Sixth Ward candidates hold first campaign forum in Columbia

The two address urban sprawl, energy, police oversight at Muleskinners luncheon
Friday, February 27, 2009 | 7:24 p.m. CST
City Council candidates Rod Robison and Barbara Hoppe answer questions at a luncheon hosted by the Muleskinners, a local Democratic Party club, on Friday afternoon at the Elm Street Ballroom. The luncheon was the first public speaking event for Hoppe and Robison, who are both running for the Sixth Ward council seat.

COLUMBIA — In their first campaign appearance together, Sixth Ward candidates Barbara Hoppe and Rod Robison answered questions on a range of subjects, including future energy sources and their stances on creating a citizen review board for the Columbia Police Department.

Roughly 50 people showed up at the weekly Muleskinners luncheon to hear from incumbent Hoppe and Robison, her sole challenger in the April 7 election. Many of the answers Hoppe gave to members of the club for Boone County Democrats reflected the experience she has gained in her three years of service on the City Council.

One member, for example, wanted to know what the council can do about urban sprawl.

“Well, the City Council is working on that in terms of growth-management planning,” Hoppe said. “There is a lot to be done in terms of encouraging mixed-use development and incentives right now in terms of revitalizing downtown and creating development appropriately.”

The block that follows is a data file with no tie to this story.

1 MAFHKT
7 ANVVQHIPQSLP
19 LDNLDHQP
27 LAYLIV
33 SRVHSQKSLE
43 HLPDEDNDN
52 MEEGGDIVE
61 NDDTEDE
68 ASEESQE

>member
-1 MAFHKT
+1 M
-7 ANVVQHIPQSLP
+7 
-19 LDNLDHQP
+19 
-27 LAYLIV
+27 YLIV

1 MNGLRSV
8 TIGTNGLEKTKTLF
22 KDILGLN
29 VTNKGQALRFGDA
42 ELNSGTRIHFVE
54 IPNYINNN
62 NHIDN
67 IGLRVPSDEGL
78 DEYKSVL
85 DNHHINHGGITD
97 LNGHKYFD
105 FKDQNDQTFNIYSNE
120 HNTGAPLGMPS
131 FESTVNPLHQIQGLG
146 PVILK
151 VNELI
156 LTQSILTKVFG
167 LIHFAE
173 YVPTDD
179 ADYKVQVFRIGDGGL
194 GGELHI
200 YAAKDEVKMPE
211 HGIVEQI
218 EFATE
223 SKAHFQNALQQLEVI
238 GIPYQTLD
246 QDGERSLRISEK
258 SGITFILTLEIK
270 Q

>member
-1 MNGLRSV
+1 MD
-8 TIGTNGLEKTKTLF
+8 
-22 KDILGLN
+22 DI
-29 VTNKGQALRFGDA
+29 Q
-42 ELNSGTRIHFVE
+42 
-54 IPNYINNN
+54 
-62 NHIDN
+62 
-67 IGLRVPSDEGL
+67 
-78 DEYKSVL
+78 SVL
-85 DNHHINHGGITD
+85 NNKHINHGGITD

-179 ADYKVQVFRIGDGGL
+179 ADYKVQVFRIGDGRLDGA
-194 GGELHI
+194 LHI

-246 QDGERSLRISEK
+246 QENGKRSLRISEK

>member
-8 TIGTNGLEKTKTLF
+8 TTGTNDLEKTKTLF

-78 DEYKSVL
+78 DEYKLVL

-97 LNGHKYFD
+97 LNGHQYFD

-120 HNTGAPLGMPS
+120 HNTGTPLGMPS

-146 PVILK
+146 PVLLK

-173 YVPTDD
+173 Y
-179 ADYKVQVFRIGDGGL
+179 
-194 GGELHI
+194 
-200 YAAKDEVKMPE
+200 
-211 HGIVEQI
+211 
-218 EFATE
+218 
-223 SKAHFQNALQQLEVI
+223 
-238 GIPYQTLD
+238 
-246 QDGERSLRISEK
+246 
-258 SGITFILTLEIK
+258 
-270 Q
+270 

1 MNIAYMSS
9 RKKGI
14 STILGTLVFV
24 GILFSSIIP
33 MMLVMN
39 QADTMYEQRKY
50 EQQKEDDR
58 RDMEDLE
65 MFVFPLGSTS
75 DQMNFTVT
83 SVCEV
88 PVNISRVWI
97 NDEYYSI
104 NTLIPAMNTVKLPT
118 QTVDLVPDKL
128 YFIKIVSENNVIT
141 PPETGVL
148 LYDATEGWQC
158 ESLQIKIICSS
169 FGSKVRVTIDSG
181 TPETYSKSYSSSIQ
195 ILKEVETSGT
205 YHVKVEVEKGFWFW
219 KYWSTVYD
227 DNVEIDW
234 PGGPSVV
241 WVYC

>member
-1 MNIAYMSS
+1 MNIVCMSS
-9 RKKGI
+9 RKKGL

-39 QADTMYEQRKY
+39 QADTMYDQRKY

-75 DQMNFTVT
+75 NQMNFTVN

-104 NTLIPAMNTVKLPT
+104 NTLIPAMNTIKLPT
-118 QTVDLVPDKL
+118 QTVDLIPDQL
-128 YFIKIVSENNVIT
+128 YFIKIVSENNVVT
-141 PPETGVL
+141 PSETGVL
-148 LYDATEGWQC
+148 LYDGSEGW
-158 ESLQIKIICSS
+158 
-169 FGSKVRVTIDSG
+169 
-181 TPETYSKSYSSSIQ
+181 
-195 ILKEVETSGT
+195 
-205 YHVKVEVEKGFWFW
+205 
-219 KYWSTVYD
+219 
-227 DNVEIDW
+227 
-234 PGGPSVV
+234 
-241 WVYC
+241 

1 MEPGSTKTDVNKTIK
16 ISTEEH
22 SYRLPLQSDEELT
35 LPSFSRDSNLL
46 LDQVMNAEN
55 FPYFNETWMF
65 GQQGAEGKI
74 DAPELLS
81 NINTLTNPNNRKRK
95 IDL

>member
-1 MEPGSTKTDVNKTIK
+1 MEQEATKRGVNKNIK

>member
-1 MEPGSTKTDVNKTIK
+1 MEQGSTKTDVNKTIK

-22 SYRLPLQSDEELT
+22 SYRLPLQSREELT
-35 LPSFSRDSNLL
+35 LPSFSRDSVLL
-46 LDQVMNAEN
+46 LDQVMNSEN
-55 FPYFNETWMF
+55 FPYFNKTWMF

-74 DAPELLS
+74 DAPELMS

Robison was more general in his response.

"As far as this problem, I'm not real sure exactly what all the city could do to stop the sprawl,” Robison said.

On other issues, such as energy, both Robison and Hoppe voiced their personal thoughts.

"I really think that the mayor was on the right start," Robison said, referring to Mayor Darwin Hindman’s October letter to AmerenUE endorsing the idea of building another nuclear power plant. "I think looking at the second Callaway nuclear plant — I think that's something that Columbia's going to have to look at in the future. The solar power and the wind power just isn't up to speed yet."

Hoppe disagreed.

"Our best options are pushing renewable but not doing anything long term because renewable will be cheaper in the long run," Hoppe said. "But the big thing is reducing demand by increased conservation in buildings, and this could tie in beautifully with creating green jobs and green technology."

The candidates did find common ground on whether the city should establish a citizen review board for the Police Department. A committee appointed by the mayor last year recommended the council move forward with the idea, which has been debated for years.

Robison, who worked as a volunteer for the Police Department, has praised its work during the campaign. Still, he told the Muleskinners that a citizen review board “is a great idea.”

“I think it will be a real asset,” he said.

Hoppe said that now is the time to establish the board.

“I’ve been an advocate for the citizen review task force, and then for the citizen review board, and I understand we were just waiting for the new police chief to push that forward,” Hoppe said. “This Police Department is good, and they need to feel like they are getting support from the community.”

Although “balance” is the one-word slogan for Robison’s campaign, both candidates commented on bringing about balance on the council. Robison said the economy has thrown the city out of balance and has brought an increase in property crimes. Also, he said he wants to focus on balancing between what the city wants and what the city can afford.

Hoppe expressed a similar view.

"Balance, for me, is making sure that the economy, the environment and the community all work together to synergize, actually, and help each other," Hoppe said. "I think I've worked hard the past three years to create a balance."

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